Senate Completes Early Passage of State Budget
The New York State Senate has completed passage of the 2011-12 state budget one day prior to the April 1st budget deadline. The budget achieves the Senate Republicans’ goals of reducing state spending, not raising taxes and creating new private sector jobs.
“With this budget we have begun to restore hope to millions of New Yorkers who want state government to spend less, tax less and do more to encourage job creation,” Senate Majority Leader Dean G. Skelos said. “The budget achieved all of these goals by reducing overall state spending by getting rid of some of the devastating tax and fee increases enacted by
Democrats over the past two years, and by passing other measures like Recharge NY, to help businesses create new private sector jobs.”
The budget was praised by business groups across the state, including the Business Council which said it provided “hope for growth.”
Senate Republicans stood with the Governor to oppose the extension of the personal income tax surcharge. For thousands of businesses and many families, this will mean $1 billion in tax relief this year and $4 billion in tax relief next year. That alone is one of the largest tax reductions in state
history. It will allow businesses to keep more of their money and reinvest it to promote growth and job creation.
“This is just the start. Senate Republicans will continue our efforts to get rid of onerous taxes like the MTA payroll tax,” Senator Skelos said. “And we will continue to push for mandate relief and the enactment of a property tax cap, which the Senate passed this year but the Assembly has not acted on.”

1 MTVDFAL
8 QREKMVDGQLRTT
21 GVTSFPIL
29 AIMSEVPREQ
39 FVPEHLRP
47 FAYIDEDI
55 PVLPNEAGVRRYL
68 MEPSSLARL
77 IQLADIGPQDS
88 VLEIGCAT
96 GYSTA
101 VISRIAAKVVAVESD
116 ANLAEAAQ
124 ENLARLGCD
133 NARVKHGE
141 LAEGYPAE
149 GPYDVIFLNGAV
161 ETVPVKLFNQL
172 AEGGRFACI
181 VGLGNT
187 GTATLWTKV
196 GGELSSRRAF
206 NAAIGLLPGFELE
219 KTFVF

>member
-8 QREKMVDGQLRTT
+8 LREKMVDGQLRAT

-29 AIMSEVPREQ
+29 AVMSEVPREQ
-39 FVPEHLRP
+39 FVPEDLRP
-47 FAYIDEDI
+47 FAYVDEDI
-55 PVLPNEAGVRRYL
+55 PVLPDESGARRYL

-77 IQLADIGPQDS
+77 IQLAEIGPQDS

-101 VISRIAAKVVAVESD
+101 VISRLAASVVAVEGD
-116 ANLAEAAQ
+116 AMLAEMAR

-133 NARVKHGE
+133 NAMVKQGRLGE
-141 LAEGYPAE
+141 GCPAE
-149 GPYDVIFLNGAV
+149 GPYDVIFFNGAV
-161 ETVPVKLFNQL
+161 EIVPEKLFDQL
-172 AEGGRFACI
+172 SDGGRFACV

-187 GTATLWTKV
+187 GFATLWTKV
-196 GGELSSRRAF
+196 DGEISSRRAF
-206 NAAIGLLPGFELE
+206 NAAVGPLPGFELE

“This budget included tough choices and difficult cuts that had to be made to close the deficit,” Senator Skelos said. “But it also points New York in a new direction towards lower taxes more jobs and a brighter future.”
2011-12 STATE BUDGET HIGHLIGHTS
LESS SPENDING, FEWER TAXES, MORE JOBS
> The $132 billion spending plan reduces year-to-year spending by two percent, trims state operations expenditures by 10 percent, and forces nearly every area of State government to increase efficiency, maximize performance and do more with less.
> The budget eliminates a $10 billion deficit caused by Democrat overspending without raising taxes or borrowing, and it contains significant fiscal reforms. The permanent cap on Medicaid and education spending will ensure that the Legislature and Governor live within their means.
> Next year’s projected budget deficit has already been reduced from $15 billion to a more manageable $2 billion - - less than one percent of the overall budget.
> The budget includes a plan to make state government smaller by consolidating the number of state agencies, authorities and commissions by 20 percent.
> The budget allows the PIT surcharge to expire, which will mean $1 billion in tax relief for businesses and families this year and a $4 billion in tax relief next year.
> The PIT surcharge raised taxes for thousands of small businesses across the state, taking away money that could have been invested in expansion and job growth. Now they will be able to keep that money to reinvest in their businesses.
> Starting April 1st – the state sales tax exemption on clothing will be restored so there will be no state sales tax for clothing purchases under $55. After one year, it increases to purchases under $110. Democrats eliminated the sales tax exemption last year.
> The budget makes the Power for Jobs program permanent. Now named Recharge NY, this program will provide a steady supply of low-cost hydro-power to businesses throughout the state – especially manufacturers – saving them thousands of dollars in energy costs.